If rearrangements of IgH and IgL loci indeed occur independently in CD43+ B cell progenitors, productive and nonproductive VHDHJH joints should distribute randomly in cells bearing VκJκ rearrangements. Although this is true insofar as the ratio of productive to nonproductive joints is similar in κ chain+ VκJκ rearrangement–containing and in total CD43+ cells (∼50%; Table VI and reference 29), it is also obvious that, overall, the CD43+ progenitor population is selected for productive VHDHJH joints, as their frequency would be only 24% in a random distribution (considering that one-third of the joints are in-frame and that ∼80% of the D elements in reading frame 3 contain stop codons). An over-representation of productive versus nonproductive VHDHJH joints in these early progenitors has been repeatedly observed in other experiments: 0.6 (reference 45), 0.6 (reference 30), and 0.8 (reference 46). How can this selection be explained? Two possibilities can be considered: either the bias is introduced by the expansion of pre-B cell receptor–expressing (and therefore μ+) CD43+ progenitors that have downregulated RAG-1 and -2 expression (44, 47), or the CD43-expressing progenitors that we have analyzed contain a subset of classical pre-B cells in which RAG-1 and -2 are re-induced to mediate gene rearrangement in IgL loci, but surface CD43 expression is (still) retained. The existence of such cells could explain the finding of Pelanda et al. (21) that in surface (s)Ig−, CD43+, HSA+ B cell precursors, the frequency of cells expressing κ light chains intracellularly is reduced approximately fourfold in the absence of the λ5 gene product. However, it is also possible that in the absence of λ5, κ and μ chain–expressing progenitors transit more rapidly into the compartment of sIgM+ B cells than in the wild-type. That CD43+ B cell precursors are in principle able to express sIg has been shown in mice containing productively rearranged heavy and light chain genes targeted into the corresponding Ig loci (Lam, K.-P., personal communication).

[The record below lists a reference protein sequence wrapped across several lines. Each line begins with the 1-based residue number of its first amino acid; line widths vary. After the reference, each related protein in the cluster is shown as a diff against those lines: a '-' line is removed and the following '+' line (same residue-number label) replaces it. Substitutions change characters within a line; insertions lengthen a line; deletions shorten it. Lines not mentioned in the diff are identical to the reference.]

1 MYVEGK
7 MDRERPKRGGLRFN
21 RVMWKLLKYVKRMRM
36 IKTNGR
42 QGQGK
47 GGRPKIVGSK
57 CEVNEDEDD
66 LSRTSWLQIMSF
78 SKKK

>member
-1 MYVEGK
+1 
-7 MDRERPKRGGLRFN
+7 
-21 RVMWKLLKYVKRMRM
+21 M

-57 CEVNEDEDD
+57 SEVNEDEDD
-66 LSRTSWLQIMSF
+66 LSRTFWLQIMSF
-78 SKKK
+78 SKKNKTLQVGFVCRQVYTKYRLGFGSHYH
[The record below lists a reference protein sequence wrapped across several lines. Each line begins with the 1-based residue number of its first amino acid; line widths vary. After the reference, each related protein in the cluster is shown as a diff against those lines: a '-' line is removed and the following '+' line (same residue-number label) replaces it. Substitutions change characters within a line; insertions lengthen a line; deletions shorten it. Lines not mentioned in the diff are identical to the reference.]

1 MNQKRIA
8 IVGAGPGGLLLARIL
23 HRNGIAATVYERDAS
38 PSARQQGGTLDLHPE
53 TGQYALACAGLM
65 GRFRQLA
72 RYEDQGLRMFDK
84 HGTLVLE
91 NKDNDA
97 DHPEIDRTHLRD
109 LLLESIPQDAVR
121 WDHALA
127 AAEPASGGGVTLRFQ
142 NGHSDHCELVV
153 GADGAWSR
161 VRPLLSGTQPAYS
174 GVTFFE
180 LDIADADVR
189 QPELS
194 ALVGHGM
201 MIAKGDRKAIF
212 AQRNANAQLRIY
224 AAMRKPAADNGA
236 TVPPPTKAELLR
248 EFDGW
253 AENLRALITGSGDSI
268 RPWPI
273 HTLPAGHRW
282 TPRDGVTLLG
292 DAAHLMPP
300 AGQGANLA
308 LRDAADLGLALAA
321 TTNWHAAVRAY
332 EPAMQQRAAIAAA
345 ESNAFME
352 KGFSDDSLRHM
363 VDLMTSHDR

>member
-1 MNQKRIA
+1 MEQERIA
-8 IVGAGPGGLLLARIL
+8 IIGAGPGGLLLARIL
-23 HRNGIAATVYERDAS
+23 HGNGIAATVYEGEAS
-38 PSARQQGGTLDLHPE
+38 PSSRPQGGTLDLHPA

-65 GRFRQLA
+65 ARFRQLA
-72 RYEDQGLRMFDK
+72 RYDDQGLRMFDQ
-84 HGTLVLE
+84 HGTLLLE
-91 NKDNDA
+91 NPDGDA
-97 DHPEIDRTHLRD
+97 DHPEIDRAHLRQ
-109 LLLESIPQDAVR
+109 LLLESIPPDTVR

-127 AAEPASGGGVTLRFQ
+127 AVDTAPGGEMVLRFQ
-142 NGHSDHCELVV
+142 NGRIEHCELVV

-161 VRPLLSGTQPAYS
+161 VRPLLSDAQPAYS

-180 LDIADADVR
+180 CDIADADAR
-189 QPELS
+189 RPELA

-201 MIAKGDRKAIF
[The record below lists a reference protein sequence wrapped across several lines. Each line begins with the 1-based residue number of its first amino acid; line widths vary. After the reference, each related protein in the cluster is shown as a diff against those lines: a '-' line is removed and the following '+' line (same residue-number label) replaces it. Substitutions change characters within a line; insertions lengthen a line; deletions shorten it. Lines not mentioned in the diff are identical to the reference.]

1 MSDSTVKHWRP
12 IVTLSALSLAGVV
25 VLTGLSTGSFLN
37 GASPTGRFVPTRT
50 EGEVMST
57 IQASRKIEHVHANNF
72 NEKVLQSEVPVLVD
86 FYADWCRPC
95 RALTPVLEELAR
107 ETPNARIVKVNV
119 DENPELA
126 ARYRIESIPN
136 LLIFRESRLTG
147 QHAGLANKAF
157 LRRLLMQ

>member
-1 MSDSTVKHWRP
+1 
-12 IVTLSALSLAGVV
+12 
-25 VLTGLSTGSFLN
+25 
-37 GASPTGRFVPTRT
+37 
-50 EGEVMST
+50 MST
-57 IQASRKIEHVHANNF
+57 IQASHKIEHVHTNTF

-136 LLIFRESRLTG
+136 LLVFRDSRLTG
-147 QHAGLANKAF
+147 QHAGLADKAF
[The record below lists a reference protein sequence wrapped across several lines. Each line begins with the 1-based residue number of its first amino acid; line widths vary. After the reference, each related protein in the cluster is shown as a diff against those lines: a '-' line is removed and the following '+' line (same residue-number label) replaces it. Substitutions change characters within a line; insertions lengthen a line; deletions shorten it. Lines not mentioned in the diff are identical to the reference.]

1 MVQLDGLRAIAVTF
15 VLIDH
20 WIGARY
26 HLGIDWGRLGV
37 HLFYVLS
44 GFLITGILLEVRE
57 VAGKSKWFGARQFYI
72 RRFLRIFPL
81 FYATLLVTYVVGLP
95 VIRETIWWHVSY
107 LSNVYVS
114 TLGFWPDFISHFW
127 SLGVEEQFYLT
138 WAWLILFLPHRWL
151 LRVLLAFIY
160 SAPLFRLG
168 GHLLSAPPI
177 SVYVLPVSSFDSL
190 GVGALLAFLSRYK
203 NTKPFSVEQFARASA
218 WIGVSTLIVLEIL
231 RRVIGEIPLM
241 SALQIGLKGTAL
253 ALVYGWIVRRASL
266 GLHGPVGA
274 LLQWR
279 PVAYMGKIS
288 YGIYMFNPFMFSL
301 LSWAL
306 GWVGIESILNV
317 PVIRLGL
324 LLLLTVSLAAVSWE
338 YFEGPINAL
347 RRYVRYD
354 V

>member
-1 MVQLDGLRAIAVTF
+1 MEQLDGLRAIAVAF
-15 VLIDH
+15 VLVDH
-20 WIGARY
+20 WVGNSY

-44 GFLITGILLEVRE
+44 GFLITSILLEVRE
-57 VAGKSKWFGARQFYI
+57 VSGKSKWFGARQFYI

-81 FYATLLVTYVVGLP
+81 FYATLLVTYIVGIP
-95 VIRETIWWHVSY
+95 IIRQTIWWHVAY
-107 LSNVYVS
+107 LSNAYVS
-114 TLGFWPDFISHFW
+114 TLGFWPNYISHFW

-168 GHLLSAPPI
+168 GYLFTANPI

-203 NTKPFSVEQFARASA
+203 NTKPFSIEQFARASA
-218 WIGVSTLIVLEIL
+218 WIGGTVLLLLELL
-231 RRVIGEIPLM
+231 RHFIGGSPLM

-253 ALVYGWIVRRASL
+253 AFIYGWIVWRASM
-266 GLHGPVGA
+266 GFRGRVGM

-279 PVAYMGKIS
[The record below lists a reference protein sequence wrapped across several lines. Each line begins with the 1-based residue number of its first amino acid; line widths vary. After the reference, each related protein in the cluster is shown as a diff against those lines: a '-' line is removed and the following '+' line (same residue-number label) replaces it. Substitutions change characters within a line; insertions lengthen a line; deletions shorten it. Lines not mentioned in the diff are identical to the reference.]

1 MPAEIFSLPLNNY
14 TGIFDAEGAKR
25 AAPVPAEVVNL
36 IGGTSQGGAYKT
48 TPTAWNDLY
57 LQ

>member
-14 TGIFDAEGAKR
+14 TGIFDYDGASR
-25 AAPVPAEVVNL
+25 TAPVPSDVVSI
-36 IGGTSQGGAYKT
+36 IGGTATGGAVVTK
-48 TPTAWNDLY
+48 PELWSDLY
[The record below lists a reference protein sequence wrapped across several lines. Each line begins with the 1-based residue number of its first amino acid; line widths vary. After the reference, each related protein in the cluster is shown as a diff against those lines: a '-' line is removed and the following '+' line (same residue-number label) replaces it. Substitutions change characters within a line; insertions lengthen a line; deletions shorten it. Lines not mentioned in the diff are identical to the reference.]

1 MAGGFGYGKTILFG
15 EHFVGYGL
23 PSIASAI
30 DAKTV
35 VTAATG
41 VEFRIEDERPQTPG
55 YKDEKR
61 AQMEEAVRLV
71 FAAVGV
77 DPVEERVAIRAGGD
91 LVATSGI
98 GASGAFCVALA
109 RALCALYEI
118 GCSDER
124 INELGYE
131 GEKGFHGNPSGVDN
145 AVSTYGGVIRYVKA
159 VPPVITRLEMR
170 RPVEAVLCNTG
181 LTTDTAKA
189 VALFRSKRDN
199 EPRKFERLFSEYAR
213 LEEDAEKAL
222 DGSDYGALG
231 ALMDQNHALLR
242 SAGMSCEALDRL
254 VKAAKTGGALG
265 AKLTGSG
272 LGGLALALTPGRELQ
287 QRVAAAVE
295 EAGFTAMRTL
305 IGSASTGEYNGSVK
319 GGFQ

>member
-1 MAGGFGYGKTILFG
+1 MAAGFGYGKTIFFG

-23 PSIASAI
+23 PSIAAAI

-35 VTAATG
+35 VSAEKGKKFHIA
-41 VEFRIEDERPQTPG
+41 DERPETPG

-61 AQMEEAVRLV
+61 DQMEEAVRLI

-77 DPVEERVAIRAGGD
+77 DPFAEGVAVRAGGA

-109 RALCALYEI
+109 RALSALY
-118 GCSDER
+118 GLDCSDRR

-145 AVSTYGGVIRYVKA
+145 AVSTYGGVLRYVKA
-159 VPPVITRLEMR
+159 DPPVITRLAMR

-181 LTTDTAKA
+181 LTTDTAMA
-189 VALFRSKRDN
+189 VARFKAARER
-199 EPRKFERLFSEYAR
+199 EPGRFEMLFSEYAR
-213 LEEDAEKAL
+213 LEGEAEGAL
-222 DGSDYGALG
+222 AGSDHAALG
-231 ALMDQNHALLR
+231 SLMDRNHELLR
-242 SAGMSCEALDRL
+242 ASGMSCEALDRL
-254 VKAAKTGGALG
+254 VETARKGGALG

Given those complexities, we cannot exclude that some of the VκJκ rearrangements that we have found in the CD43+ B cell progenitors were induced upon pre-B cell receptor expression, although we consider this unlikely. However, the finding that about half of the CD43+ cells bearing VκJκ joints have yet to undergo IgH gene rearrangements for μ chain expression supports the concept originally developed from the analyses of mutant mice unable to express IgH chains (17), namely that in CD43+ B cell progenitors, rearrangements of heavy and light chain loci are initiated “stochastically”, with an approximately seven times higher frequency of rearrangements at the IgH than at the Igκ loci (see below).